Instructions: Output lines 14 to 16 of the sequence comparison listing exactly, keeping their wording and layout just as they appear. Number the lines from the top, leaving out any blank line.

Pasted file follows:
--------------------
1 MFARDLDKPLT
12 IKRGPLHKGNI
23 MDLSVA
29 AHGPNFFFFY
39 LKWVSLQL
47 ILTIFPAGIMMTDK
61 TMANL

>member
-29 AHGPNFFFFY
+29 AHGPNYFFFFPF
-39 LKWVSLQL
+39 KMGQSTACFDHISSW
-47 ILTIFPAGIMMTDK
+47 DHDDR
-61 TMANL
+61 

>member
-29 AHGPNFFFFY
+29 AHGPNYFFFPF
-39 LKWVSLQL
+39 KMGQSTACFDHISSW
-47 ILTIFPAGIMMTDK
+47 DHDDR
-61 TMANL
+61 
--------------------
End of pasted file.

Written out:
+47 DHDDR
-61 TMANL
+61 